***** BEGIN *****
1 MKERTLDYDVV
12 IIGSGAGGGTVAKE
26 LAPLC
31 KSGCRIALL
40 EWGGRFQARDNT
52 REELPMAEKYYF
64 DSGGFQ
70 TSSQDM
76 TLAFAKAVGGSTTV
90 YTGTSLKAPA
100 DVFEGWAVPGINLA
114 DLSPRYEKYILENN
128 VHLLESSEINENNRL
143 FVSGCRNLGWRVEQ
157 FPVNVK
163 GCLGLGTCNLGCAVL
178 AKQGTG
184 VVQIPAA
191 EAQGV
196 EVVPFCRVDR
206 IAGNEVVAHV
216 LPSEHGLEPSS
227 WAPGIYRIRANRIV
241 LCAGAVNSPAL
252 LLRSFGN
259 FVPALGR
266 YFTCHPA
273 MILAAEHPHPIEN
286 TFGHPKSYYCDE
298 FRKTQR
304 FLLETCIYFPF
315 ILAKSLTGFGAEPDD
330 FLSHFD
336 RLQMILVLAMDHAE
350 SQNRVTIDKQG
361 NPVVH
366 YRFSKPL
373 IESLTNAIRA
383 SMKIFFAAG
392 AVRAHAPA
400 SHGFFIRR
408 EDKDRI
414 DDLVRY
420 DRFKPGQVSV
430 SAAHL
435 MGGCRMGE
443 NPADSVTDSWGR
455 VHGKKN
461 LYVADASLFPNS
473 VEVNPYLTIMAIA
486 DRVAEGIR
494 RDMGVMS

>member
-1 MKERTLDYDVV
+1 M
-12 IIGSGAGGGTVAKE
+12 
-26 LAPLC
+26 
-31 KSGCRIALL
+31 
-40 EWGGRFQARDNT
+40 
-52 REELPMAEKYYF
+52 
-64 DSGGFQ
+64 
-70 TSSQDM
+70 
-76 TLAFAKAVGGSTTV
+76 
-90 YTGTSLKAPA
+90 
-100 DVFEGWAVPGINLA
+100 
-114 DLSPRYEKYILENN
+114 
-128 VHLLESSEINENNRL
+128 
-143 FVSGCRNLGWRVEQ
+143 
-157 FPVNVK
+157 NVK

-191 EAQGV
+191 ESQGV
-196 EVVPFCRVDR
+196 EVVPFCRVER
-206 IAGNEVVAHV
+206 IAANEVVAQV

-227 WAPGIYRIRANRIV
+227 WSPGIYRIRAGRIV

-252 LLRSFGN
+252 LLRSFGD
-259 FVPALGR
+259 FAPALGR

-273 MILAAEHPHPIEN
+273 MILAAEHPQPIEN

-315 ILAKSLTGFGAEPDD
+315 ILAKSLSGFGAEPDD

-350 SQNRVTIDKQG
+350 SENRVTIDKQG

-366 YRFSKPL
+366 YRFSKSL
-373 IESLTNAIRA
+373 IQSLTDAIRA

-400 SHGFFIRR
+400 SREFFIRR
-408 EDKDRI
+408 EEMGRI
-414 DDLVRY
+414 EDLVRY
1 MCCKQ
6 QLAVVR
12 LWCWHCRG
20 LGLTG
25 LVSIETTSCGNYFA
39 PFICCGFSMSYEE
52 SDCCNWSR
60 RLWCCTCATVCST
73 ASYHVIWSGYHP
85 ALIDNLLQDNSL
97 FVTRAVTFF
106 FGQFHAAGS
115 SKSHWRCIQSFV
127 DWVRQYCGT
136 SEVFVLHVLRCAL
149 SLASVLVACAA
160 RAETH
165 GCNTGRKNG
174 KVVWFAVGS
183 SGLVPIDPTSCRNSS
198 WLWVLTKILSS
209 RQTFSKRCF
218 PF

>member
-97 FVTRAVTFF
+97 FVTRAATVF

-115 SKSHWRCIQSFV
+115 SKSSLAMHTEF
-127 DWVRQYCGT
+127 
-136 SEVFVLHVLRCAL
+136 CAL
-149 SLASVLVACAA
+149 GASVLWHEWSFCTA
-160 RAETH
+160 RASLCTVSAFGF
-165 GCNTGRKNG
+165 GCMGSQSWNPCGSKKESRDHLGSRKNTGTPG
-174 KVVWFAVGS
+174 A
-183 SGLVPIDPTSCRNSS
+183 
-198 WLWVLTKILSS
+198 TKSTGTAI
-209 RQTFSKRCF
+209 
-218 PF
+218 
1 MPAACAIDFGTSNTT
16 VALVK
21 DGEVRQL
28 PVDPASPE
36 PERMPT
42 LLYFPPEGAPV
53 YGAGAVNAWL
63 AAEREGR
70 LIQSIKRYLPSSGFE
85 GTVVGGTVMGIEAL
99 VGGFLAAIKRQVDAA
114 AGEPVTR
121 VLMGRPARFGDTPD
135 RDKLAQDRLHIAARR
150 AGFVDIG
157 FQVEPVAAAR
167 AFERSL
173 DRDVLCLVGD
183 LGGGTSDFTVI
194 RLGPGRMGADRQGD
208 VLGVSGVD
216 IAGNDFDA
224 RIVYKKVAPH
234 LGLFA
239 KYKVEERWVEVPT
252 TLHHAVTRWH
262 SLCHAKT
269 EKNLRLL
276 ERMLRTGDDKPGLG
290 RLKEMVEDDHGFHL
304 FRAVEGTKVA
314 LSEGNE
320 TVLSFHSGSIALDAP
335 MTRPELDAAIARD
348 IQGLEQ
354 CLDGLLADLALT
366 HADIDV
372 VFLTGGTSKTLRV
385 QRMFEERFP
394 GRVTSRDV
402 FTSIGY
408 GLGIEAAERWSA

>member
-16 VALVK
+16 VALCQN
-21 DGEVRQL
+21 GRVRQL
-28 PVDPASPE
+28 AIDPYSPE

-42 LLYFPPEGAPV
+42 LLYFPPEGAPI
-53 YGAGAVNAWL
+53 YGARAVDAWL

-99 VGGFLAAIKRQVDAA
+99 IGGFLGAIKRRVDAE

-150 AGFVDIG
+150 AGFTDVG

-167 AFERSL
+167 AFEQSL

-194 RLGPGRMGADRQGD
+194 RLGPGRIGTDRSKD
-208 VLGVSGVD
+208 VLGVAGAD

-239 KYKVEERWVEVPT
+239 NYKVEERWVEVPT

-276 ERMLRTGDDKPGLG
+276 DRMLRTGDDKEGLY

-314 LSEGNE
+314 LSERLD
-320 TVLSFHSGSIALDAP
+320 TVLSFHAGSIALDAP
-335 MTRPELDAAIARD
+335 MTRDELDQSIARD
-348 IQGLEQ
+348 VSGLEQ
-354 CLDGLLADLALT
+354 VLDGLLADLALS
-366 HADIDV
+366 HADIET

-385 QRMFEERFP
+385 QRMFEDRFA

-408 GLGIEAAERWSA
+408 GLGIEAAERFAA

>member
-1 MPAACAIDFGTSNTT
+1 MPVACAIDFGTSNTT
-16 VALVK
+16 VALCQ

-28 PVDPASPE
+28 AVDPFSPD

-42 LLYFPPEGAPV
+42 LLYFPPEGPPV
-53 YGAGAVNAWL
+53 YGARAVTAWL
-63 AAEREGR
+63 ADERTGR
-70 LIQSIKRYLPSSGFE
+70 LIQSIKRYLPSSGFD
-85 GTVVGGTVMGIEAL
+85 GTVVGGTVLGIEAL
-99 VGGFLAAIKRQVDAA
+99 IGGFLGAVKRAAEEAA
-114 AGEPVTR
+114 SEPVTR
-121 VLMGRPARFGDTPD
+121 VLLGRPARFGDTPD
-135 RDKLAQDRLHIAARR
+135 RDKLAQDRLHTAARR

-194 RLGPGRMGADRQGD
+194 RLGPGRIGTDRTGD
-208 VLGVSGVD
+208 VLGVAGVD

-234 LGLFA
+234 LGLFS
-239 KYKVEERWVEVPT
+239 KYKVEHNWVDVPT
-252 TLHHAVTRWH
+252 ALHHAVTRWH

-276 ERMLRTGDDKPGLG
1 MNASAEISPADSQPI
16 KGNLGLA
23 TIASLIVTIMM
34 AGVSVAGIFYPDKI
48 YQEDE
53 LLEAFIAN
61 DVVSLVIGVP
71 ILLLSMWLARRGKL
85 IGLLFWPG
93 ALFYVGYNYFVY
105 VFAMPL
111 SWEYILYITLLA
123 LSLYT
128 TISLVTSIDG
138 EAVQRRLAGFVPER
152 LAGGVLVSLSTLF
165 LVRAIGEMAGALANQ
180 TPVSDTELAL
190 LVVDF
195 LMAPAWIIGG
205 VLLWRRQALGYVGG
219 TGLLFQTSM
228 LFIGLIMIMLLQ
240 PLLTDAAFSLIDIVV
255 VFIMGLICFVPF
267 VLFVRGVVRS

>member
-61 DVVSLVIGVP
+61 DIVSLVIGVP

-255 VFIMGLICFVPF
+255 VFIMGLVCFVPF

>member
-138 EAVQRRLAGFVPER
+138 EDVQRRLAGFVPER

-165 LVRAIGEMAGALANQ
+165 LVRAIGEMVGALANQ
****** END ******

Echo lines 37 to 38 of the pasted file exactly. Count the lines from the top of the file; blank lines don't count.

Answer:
366 YRFSKPL
373 IESLTNAIRA